Sent from iCloud's ridiculous UI, so, sorry about the formatting


Printing NSTextView puts text in middle of page - Solved

tridiak
 

Sorry for noise. Found the solution 5mins after I sent the email.

Mark


Re: NSInteger and NSUInteger

dhoerl
 

Xcode list 2013:

Date: Sun, 17 Nov 2013 15:38:22 -0500
From: Andy Lee <aglee@...>
To: "Gerriet M. Denkmann" <gerriet@...>
Cc: Xcode Users <xcode-users@...>
Subject: Re: printing NSUInteger in iOS
Message-ID: <E2CA2BAA-E03C-4850-8F42-7D3611A21C75@...>
Content-Type: text/plain; charset=us-ascii

I've been grudgingly casting, but there is this, which I haven't yet memorized:

<https://twitter.com/gparker/status/377910611453046784>
%zd, %tu, %tx (signed, unsigned, hex) currently format NSInteger and NSUInteger with no warnings.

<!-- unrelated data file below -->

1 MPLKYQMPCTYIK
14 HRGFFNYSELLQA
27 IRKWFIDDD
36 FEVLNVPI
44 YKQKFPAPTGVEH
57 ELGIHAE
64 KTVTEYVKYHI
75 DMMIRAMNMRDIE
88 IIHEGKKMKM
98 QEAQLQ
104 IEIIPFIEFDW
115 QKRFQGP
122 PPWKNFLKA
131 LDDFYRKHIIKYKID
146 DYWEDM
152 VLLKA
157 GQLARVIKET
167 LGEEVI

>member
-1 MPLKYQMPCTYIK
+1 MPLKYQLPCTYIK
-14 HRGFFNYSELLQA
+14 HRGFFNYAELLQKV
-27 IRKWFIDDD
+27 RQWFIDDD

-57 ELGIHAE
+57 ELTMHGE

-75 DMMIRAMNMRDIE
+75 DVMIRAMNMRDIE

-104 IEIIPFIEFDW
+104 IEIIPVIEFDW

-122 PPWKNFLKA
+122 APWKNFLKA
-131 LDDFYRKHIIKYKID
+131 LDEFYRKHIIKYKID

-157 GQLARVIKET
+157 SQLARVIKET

--Andy


Re: NSInteger and NSUInteger

dhoerl
 

Original post of this solution came from no other than Greg Parker!


Printing NSTextView puts text in middle of page

tridiak
 

Printing a NSTextView centres the text (if it is less than one page in size) vertically in the page, as opposed to the top.
What do you need to do to fix this?

let tv = NSTextView()
tv.textStorage?.append(ats)


var npo = NSPrintOperation.init(view: tv);
tv.frame.size.width = (sampleViewScroll.documentView?.frame.size.width)!;
tv.frame.size.height = 20000; // or some large number
npo.run();

The attributed text (ats) is valid (displayed in a visible NSTextView).

Do I need to calculate the size of the text and set the margins?
Or is there a justification setting I am missing?

TIA
Mark


Re: NSInteger and NSUInteger

Steve Christensen
 

On Jul 10, 2017, at 6:13 AM, Steve Mills <sjmills@...> wrote:

On Jul 10, 2017, at 04:54:24, Gerriet M. Denkmann <g@...> wrote:

Formats for NS(U)Integer:
%t… (%td, %to, %tu %tx, %tX) for unsigned results NSUInteger
%z… (%zd, %zo, %zu %zx, %zX) for signed results NSInteger

Where did you find this info? I've seen mention of them, but never an official type doc that lists them.